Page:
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Q & A

‘I used to think art could change the world’

Lubaina Himid

1. Cut-outs from Naming the Money, 2004, Lubaina Himid (b. 1954), painted wood, various dimensions

Together, the exhibitions at Spike Island, Bristol, Modern Art Oxford, and Nottingham Contemporary constitute your first major retrospective and include work from the last 30 years. How has your practice evolved in this time? I’m still as ambitious for the work, for what it might do and who it might speak to, as I was 30 years ago when I thought it could change the world. I understand now that it’s capable of opening up conversations but that much of what I tried to change has remained the same.

I’m probably more experimental than when I started, when I might have conformed to the norms of painting on canvas or on paper. In recent years, I’ve painted on found ceramics, on newspapers, on planks


of wood, on farm carts. I experiment more with what a painting is or can be.

The exhibition at Spike Island [20 January–26 March] features your installation Naming the Money [2004; Fig. 1], a pivotal work in your career. Can you talk about what this work means and how it functions in this specific setting? This is only the second time I’ve shown all of the work’s 100 life-size wooden cutout figures of African slaves. At Spike Island, it will feel like you’re walking amongst the figures. Historically, black servants were signifiers of wealth; European portraits of wealthy families or individuals, particularly in the 18th and 19th centuries, often feature black servants at the margins of the frame. In my installation, you’re surrounded by all the slaves of Europe talking to each other. In a British setting, especially outside London and in an art gallery, it’s unusual to be in a space with 100 black people.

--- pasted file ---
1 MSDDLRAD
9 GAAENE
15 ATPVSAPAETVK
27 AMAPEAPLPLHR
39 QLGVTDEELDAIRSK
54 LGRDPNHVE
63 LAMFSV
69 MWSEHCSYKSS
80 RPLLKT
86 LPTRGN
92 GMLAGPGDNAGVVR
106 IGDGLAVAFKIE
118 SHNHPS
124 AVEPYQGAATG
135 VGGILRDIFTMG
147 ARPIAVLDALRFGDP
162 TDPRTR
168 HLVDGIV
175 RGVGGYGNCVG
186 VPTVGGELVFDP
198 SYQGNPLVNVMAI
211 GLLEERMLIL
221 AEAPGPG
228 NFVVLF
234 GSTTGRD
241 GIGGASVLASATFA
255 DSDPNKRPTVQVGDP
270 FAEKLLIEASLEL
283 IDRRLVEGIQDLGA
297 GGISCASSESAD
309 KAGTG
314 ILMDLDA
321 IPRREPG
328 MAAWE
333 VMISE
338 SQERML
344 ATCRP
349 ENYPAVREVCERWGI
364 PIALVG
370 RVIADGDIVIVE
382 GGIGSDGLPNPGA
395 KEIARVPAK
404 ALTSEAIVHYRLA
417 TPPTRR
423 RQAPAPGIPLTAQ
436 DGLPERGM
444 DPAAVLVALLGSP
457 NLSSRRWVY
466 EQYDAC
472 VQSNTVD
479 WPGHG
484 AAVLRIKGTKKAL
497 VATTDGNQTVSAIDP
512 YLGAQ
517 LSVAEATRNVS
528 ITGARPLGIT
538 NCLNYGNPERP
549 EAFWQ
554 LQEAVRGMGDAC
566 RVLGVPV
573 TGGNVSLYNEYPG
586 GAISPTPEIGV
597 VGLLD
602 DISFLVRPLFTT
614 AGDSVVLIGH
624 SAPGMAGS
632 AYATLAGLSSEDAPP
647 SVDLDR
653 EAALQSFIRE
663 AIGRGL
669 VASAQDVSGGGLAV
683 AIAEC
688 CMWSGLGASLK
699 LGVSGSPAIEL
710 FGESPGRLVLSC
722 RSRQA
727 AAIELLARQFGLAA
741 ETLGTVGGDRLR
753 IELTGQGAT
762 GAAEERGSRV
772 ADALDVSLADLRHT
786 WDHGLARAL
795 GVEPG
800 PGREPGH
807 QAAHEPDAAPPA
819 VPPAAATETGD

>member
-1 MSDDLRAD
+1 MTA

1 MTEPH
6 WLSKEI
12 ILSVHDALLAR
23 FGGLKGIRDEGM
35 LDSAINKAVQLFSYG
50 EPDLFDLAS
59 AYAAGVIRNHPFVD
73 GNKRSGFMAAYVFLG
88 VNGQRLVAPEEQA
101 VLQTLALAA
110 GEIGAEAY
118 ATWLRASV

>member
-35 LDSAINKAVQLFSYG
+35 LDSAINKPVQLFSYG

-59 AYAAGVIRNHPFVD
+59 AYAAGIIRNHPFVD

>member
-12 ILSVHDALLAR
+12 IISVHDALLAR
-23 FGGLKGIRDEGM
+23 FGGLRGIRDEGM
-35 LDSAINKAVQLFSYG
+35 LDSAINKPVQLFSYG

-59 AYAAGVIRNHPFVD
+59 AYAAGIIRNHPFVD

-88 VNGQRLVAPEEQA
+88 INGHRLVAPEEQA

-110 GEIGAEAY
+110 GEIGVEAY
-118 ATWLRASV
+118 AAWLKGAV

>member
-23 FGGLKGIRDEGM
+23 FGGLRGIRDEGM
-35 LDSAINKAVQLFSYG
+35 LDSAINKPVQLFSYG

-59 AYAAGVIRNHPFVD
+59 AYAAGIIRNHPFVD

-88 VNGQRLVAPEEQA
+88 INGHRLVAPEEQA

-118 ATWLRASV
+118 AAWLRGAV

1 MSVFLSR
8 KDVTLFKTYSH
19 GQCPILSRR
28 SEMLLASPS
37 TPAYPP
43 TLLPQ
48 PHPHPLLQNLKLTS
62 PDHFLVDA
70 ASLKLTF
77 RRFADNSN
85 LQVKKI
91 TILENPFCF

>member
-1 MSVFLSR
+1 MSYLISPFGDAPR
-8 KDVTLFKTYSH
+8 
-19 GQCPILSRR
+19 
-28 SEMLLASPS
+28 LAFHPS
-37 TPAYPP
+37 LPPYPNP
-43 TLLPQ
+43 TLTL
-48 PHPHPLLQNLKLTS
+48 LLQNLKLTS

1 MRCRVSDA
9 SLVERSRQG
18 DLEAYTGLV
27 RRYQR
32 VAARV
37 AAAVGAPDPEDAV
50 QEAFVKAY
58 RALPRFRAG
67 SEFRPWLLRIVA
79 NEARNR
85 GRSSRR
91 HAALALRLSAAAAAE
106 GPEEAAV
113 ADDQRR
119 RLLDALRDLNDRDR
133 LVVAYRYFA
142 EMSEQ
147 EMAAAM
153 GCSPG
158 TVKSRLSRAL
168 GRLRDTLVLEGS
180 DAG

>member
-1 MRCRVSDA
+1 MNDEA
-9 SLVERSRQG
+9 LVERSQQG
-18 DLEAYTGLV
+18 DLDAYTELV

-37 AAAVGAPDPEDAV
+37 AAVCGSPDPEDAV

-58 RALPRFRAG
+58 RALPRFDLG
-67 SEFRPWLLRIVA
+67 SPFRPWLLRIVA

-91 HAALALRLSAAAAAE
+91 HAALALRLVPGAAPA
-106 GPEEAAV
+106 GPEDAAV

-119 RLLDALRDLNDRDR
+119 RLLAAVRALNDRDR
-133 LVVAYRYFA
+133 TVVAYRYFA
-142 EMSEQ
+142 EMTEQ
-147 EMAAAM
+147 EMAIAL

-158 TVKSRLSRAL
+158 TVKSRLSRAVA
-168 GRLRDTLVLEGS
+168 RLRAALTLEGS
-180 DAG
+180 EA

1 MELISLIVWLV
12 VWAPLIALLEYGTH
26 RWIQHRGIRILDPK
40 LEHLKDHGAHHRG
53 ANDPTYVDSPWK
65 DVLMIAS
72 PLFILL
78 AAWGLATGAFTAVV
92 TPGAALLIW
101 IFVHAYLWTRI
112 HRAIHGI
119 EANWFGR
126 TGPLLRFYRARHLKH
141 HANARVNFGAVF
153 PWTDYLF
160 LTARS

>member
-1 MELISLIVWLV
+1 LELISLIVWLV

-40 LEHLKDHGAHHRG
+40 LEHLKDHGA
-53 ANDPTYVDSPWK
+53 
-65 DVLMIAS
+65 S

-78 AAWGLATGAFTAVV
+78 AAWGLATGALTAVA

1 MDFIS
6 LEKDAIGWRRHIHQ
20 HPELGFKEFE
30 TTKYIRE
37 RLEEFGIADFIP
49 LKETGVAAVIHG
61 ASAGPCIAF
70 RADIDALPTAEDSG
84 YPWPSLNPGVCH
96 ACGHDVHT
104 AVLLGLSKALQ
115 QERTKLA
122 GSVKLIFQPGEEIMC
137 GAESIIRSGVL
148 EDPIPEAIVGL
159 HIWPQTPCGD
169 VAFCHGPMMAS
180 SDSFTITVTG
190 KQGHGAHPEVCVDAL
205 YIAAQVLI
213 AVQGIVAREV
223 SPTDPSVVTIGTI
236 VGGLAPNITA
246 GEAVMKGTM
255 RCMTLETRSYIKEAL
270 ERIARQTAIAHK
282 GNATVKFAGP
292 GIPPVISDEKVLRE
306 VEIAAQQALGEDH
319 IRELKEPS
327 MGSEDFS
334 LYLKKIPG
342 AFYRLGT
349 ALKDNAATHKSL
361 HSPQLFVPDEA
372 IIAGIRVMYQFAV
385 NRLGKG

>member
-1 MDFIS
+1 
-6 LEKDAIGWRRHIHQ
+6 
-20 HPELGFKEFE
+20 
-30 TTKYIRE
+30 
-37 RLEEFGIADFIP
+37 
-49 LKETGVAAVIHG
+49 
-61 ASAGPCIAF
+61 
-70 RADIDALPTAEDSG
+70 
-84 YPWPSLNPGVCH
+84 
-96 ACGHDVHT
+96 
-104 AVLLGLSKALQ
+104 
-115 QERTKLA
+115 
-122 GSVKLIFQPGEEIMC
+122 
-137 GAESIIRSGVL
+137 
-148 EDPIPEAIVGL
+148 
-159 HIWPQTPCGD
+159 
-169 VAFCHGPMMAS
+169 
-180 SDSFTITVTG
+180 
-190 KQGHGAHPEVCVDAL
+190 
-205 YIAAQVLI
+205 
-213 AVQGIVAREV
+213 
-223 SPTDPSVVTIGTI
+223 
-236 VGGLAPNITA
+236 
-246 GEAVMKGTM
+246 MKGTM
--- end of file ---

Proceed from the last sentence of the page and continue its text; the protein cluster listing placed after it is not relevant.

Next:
It’s great to experiment with the work’s display at Spike Island; it speaks to the space, which was once a tea factory, as well as to the city of Bristol itself – with its history of wealth accumulated by the slave trade. Hopefully visitors will engage with the piece on a personal level.

You’re known primarily as a painter, and in the past you’ve been described as a history painter. Do you think of yourself in such terms?


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